Domestic debt charges rise 244%

The The federal government has proposed to spend N4.5 billion on interest charges on domestic debt by 2023, according to the 2023 draft budget.

This is a 243.51% increase from the proposed allocation of N1.31 billion for domestic debt interest charges in 2016.

During the recent presentation of the Finance Bill 2023 to a joint session of the National Assembly, the President, Major General Muhammadu Buhari (Retired), noted that despite the revenue problems in the country, the country was still meeting its debt service obligation.

“Despite our income problems, we have always met our debt service commitments. Staff salaries and statutory transfers have also been paid on a rolling basis,” Buhari added.

However, speaking at the launch of the World Bank’s Nigeria Development Update titled “The Urgency of Unusual Business”, held recently in Abuja, Finance Minister Zainab Ahmed had admitted that Nigeria was struggling to service its debt.

She said: “We are already struggling to service the debt because even though income is increasing, spending is increasing at a much higher rate, so it is a very difficult situation.”

In a document from Debt Management Office Director General Patience Oniha, recently obtained by our correspondent, the DMO said high debt levels will often result in high debt servicing and affect infrastructure investment.

According to the DG DMO, “high debt levels lead to heavy debt servicing which reduces the resources available to invest in infrastructure and key sectors of the economy”.

Despite this, the government plans to borrow 8.80 billion naira and spend 6.31 billion naira on debt service in 2023.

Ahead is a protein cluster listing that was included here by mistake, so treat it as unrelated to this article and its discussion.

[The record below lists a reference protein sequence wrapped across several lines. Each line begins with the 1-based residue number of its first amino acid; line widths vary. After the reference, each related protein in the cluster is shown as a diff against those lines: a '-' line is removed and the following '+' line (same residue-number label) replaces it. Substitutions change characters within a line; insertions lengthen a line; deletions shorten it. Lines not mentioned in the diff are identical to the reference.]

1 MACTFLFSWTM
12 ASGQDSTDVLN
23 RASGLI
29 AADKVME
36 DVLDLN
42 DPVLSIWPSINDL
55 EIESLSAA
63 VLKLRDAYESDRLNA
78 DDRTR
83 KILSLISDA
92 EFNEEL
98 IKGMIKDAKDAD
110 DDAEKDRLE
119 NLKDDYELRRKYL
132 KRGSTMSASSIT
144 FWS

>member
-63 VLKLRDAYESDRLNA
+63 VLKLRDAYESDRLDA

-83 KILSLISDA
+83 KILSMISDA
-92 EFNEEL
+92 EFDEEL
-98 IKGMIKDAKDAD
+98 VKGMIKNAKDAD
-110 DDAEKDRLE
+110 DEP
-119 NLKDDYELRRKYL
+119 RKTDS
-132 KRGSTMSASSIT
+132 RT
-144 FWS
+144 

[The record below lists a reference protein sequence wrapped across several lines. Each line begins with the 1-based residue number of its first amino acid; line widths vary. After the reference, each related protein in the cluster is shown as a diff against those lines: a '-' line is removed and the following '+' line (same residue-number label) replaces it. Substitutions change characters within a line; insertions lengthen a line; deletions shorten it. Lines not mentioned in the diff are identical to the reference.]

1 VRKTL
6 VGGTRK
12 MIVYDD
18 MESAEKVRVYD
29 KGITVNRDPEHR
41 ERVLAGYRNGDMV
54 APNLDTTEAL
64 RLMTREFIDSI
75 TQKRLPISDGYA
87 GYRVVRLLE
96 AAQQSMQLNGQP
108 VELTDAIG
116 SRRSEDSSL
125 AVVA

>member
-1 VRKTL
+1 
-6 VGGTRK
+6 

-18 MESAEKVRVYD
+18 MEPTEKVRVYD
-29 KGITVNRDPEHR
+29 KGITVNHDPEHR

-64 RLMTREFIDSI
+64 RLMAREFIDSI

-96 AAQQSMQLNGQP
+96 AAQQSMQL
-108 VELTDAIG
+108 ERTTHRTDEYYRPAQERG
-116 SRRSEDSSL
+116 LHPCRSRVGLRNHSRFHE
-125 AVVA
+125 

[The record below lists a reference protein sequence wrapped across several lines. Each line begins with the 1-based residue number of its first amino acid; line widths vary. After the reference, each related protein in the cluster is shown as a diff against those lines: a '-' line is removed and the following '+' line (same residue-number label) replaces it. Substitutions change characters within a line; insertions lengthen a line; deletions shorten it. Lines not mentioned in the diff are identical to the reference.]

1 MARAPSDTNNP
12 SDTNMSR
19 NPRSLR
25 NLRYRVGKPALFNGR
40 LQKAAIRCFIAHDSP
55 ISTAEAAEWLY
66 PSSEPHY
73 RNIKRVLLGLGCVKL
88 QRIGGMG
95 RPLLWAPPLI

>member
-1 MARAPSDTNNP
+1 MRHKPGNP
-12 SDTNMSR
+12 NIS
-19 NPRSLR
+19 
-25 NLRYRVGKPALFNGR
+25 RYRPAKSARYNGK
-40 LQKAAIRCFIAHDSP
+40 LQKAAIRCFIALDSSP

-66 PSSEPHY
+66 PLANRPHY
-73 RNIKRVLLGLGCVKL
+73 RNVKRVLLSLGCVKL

In its latest Africa’s Pulse report, the World Bank said public debt in Nigeria was of concern due to the rising debt service-to-revenue ratio.

According to the bank, the debt service-to-revenue ratio could stand at 102.3% by the end of 2022.

World Bank Group President David Malpass recently said the bank would work with the International Monetary Fund to assess Nigeria’s debt sustainability.

He said: “We will work with the IMF on an assessment of Nigeria’s debt sustainability, but it will be up to Nigeria itself to interact with the various creditors, which include bondholders, official creditors, who are engaged in Nigeria”.

Earlier, Ahmed revealed that the Nigerian government was in talks with the IMF and World Bank to restructure the country’s debts.

However, the World Bank Group President said Nigeria has yet to apply for the Common Debt Restructuring Framework.

The Director General of the Center for Promoting Private Enterprise, Dr. Muda Yusuf, recently said that the Nigerian economy is characterized by various economic vulnerabilities including rising public debt and debt servicing burden .

Due to the rising cost of servicing debt, he said that “funding for government operations – personnel costs, overheads, capital expenditures and even some of the debt service – will have to come from additional borrowing, which portends serious vulnerabilities for the Nigerian economy.

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